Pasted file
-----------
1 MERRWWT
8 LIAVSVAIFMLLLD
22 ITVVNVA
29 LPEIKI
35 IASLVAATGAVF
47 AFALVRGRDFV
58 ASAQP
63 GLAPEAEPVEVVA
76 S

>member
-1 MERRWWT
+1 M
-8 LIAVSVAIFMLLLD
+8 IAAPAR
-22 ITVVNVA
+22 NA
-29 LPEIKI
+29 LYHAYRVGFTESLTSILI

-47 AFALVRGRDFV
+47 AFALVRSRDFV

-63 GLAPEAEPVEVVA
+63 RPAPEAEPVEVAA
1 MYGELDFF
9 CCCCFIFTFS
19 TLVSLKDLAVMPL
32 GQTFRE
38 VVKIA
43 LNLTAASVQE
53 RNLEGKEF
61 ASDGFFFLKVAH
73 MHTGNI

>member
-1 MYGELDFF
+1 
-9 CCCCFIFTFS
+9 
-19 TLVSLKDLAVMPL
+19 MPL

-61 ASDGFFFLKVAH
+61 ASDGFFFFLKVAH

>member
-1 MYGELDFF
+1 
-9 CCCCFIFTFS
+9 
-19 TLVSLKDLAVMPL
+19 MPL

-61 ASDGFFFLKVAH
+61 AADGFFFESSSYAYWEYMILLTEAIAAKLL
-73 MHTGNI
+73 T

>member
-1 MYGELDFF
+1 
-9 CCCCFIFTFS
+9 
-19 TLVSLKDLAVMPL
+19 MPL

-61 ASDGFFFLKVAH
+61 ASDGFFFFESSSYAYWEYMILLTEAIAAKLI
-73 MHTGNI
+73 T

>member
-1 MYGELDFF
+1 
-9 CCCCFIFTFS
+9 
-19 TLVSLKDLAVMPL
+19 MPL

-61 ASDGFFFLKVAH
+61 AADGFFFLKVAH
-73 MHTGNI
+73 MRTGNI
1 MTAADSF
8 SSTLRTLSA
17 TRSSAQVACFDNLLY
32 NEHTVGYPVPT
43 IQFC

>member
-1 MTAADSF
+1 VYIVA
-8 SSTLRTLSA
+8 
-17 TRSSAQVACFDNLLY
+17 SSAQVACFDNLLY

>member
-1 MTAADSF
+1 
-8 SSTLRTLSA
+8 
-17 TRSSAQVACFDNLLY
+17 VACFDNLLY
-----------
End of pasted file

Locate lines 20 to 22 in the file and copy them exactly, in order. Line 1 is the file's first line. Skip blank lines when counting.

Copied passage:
+47 AFALVRSRDFV

-63 GLAPEAEPVEVVA
+63 RPAPEAEPVEVAA